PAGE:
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. Last Updated: 07/27/2016

Russia Throws Wrench Into EU's Iran Plans

VIENNA -- A European Union drive to haul Iran before the UN Security Council over its nuclear plans was in jeopardy on Wednesday following stiff opposition from Russia, which warned against escalating the standoff with Tehran.

The EU has circulated a draft resolution calling on the International Atomic Energy Agency governing board to report Iran's secretive nuclear program to the Security Council, which could impose sanctions on Tehran.

But Russia, which as a permanent, veto-wielding member of the council can block any action, warned against antagonizing Iran, which Western countries suspect is developing atomic weapons under cover of a civilian nuclear energy program.

"While Iran is cooperating with the IAEA, while it is not enriching uranium and observing a moratorium, while IAEA inspectors are working in the country, it would be counterproductive to report this question to the UN Security Council," Foreign Minister Sergei Lavrov said.

"It will lead to an unnecessary politicizing of the situation. Iran is not violating its obligations and its actions do not threaten the nonproliferation regime," he said in a speech in San Francisco reported by RIA-Novosti.

Russia is building a $1 billion nuclear reactor for Iran and sees it as a key ally in the Middle East.

"The Russians are blocking the resolution," said a diplomat from one of the EU "big three" countries -- France, Britain and Germany. "If we don't get them on board, or at least to abstain, I don't think our resolution will be voted on."

At a meeting of foreign ministers of the Group of Eight countries on Monday, the United States, Japan, Germany, France, Britain, Italy and Canada all tried to convince Russia of the need to take Iran to the Security Council for hiding its nuclear fuel program from the IAEA for 18 years.

But Moscow refused to budge.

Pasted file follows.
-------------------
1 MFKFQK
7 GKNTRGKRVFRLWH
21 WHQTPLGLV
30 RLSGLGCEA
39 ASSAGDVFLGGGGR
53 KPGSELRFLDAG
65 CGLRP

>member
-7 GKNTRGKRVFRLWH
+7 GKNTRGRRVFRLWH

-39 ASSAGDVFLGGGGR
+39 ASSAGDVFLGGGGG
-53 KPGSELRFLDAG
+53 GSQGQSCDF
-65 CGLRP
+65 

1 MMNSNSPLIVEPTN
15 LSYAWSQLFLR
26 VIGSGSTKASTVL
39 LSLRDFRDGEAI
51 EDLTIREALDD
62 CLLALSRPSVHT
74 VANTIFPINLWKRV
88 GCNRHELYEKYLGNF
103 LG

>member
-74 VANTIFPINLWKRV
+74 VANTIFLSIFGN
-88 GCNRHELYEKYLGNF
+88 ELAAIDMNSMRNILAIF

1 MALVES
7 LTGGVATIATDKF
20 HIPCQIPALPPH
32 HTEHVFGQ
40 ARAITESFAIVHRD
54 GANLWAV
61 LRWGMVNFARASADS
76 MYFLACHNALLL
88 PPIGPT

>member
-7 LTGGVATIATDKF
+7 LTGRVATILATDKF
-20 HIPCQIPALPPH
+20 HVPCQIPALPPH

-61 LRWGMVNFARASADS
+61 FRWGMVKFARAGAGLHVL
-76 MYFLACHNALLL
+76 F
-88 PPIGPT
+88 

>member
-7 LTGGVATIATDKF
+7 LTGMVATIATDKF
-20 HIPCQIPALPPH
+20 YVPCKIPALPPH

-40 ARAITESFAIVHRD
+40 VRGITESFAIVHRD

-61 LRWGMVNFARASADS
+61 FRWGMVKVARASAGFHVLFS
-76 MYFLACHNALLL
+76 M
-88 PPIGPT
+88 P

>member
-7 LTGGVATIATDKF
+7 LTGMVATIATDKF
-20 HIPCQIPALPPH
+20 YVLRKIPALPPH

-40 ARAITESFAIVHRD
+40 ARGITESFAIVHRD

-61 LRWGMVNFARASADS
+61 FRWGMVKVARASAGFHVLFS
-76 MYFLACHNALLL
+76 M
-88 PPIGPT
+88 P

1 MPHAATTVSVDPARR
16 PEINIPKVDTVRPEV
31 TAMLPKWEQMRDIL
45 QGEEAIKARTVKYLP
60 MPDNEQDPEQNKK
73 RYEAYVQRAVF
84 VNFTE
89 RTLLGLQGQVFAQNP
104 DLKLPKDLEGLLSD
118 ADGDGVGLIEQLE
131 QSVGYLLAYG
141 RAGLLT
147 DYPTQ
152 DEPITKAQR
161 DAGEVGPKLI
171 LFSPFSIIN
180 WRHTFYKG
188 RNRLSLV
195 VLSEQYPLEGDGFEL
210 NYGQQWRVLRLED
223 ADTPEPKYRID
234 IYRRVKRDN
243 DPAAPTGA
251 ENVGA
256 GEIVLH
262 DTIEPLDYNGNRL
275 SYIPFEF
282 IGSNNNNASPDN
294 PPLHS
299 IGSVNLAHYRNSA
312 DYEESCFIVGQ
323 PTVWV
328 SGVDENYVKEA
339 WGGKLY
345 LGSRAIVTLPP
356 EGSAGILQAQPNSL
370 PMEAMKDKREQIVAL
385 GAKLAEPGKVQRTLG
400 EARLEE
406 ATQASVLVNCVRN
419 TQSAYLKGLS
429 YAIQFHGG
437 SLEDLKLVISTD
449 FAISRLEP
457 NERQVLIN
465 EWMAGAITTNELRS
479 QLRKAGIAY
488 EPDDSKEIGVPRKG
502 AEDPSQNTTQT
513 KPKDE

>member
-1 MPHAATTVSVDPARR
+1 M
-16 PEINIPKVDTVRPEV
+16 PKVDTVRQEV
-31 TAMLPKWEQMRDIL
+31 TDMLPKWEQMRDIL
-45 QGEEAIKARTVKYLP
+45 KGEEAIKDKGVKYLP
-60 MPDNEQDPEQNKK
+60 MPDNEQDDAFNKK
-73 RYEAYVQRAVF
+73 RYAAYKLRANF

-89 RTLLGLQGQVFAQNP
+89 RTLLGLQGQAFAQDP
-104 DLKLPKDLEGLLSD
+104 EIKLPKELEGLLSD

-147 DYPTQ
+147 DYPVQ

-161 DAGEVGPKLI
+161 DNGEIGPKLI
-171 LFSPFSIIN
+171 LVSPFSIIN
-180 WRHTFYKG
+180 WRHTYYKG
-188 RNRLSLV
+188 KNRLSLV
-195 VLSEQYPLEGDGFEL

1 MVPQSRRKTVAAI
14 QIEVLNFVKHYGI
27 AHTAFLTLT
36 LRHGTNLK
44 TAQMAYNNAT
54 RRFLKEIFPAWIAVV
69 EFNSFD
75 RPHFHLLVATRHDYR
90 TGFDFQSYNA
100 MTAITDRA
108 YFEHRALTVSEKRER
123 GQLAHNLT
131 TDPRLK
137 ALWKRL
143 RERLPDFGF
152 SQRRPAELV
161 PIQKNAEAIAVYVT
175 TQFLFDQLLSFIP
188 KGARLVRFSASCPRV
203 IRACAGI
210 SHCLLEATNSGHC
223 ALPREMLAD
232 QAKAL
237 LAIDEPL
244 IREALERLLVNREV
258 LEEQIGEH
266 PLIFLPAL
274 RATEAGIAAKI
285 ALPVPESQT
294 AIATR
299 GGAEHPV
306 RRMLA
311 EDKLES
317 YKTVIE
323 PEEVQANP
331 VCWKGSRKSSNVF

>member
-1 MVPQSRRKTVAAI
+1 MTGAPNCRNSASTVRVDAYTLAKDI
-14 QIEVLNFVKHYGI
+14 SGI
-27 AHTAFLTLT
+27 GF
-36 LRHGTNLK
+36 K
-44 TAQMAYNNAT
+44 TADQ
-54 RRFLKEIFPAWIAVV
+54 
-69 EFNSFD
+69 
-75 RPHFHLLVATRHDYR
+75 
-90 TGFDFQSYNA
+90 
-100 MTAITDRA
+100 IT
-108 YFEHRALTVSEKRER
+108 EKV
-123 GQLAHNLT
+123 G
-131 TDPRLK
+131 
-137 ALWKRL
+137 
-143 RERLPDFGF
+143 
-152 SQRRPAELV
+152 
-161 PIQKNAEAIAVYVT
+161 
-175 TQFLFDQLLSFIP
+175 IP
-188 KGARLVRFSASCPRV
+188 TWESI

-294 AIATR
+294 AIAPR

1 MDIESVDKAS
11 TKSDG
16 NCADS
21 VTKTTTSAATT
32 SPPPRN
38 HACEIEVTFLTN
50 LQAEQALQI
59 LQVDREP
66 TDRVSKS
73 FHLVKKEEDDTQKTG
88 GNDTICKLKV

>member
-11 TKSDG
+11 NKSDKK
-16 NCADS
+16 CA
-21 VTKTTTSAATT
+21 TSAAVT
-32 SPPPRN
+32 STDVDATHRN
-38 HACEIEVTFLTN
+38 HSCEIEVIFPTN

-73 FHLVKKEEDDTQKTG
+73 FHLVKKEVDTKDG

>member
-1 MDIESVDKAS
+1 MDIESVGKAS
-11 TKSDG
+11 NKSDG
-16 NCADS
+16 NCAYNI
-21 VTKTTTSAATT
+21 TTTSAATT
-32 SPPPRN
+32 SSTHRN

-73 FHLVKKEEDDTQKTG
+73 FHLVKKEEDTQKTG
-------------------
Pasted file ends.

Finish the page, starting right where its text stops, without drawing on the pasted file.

"The Russians say that it's seven against one and they don't care," an EU diplomat said on condition of anonymity.

Iran, which says its nuclear program is not for making weapons, as suspected by Washington and the EU, but for generating power, has angered the EU's three biggest powers by resuming uranium-processing work at a plant in Isfahan. That move led EU officials to threaten the council referral.

Iran's chief nuclear negotiator reacted angrily to the EU draft resolution, warning on Tuesday that Tehran might pull out of the Nuclear Nonproliferation Treaty and resume uranium enrichment, which can produce fuel for energy or bombs, if it is approved and Tehran goes to the Security Council.

But Gholamreza Aghazadeh, Iran's vice president and head of the country's atomic energy organization, told reporters on the sidelines of the IAEA meeting that Iran was not considering withdrawing from the treaty.

"Leaving the NPT is not on the agenda," he said.

However, Aghazadeh confirmed that Iran had told nonaligned board members Russia and China that it might restart its uranium enrichment plant at Natanz and would end short-notice inspections under the IAEA's Additional Protocol if reported.

Diplomats on the IAEA board, which held its quarterly meeting this week, said the EU draft resolution had been informally distributed to the 35 IAEA board members and could be officially submitted to the board as early as Wednesday.